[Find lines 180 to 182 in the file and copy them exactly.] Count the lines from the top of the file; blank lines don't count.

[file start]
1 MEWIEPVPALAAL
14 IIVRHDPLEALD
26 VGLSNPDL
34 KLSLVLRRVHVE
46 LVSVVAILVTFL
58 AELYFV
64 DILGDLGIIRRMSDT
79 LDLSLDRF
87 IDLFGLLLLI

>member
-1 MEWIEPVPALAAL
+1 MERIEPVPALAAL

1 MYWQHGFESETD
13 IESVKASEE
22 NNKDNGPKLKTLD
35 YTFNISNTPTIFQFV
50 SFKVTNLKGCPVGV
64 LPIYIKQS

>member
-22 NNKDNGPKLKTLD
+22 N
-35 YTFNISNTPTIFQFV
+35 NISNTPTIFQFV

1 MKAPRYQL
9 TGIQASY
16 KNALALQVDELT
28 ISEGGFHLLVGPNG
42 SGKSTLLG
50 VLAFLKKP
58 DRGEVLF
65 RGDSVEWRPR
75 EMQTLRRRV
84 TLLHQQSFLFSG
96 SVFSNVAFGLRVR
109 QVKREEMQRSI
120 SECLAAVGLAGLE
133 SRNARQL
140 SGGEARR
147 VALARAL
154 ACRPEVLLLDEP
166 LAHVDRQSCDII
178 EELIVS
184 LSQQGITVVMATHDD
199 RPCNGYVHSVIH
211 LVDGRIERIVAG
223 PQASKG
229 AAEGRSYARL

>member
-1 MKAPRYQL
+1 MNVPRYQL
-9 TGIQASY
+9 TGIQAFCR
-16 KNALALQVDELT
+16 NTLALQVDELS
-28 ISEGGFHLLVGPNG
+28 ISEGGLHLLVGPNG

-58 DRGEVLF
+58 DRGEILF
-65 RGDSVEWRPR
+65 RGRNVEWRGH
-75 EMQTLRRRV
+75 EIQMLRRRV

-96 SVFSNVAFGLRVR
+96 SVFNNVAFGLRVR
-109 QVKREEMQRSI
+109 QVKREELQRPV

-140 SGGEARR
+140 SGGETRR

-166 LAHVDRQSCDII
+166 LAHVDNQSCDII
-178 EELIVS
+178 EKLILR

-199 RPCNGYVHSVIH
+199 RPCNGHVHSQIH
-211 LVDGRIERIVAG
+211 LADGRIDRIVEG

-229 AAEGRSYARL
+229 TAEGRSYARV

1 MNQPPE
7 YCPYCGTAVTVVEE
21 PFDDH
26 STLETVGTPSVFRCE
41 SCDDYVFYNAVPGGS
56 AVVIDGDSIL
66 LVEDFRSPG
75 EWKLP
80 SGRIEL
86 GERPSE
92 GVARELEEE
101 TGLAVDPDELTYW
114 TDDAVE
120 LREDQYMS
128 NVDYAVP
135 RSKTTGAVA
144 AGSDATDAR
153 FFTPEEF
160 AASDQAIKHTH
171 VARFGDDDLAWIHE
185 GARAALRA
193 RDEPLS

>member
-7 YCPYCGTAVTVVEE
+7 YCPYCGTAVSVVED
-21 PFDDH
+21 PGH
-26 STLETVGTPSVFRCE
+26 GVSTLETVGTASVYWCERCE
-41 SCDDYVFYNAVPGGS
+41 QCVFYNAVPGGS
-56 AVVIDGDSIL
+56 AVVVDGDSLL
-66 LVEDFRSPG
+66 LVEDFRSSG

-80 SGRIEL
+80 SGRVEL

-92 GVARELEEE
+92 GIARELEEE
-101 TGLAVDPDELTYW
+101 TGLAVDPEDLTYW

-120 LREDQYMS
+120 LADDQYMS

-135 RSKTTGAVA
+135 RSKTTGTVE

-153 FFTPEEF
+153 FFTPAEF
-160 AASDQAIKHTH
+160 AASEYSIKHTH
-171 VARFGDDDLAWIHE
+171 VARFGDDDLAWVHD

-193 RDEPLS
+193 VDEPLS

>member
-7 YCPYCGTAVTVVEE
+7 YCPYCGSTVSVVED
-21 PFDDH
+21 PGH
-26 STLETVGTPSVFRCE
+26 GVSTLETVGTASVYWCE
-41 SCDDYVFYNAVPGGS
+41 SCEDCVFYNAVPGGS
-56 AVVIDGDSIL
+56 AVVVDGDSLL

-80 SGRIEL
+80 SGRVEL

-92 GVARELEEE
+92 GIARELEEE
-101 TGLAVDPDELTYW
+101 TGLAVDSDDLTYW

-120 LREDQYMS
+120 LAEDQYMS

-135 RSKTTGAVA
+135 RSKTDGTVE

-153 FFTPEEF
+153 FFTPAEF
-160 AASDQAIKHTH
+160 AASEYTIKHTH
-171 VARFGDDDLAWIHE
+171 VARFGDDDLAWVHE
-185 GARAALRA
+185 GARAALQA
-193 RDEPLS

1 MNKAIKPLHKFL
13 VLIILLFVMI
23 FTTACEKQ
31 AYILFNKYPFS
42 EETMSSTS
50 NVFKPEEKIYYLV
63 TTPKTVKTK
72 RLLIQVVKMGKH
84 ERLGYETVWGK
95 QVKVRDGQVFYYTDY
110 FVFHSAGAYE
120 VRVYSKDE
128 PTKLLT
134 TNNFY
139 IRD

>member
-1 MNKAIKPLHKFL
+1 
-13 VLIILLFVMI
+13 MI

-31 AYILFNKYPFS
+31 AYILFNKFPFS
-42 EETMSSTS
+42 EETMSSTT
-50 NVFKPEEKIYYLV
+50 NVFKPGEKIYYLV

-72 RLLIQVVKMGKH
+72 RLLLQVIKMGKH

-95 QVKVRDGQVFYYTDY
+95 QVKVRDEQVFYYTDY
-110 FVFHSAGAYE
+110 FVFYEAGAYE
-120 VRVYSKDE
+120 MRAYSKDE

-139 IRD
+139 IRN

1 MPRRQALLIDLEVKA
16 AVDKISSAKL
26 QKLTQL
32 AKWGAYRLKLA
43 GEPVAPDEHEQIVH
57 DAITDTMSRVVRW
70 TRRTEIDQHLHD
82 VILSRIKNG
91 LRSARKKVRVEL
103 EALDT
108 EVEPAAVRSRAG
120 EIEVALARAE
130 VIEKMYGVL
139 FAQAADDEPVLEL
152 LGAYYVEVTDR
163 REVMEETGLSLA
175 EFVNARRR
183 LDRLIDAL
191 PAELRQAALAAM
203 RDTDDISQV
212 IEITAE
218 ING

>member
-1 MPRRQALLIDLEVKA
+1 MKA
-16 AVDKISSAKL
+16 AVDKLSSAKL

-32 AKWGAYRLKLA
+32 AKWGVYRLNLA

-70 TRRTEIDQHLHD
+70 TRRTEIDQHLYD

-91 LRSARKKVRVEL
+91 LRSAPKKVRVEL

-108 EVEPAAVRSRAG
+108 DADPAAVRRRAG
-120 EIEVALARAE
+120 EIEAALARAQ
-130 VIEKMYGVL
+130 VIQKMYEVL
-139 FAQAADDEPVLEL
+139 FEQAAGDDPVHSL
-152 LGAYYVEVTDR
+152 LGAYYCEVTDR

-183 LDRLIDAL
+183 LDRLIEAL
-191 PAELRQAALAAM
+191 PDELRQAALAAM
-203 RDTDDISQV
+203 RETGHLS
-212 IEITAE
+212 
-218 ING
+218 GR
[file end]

-13 VLIILLFVMI
+13 MI

-31 AYILFNKYPFS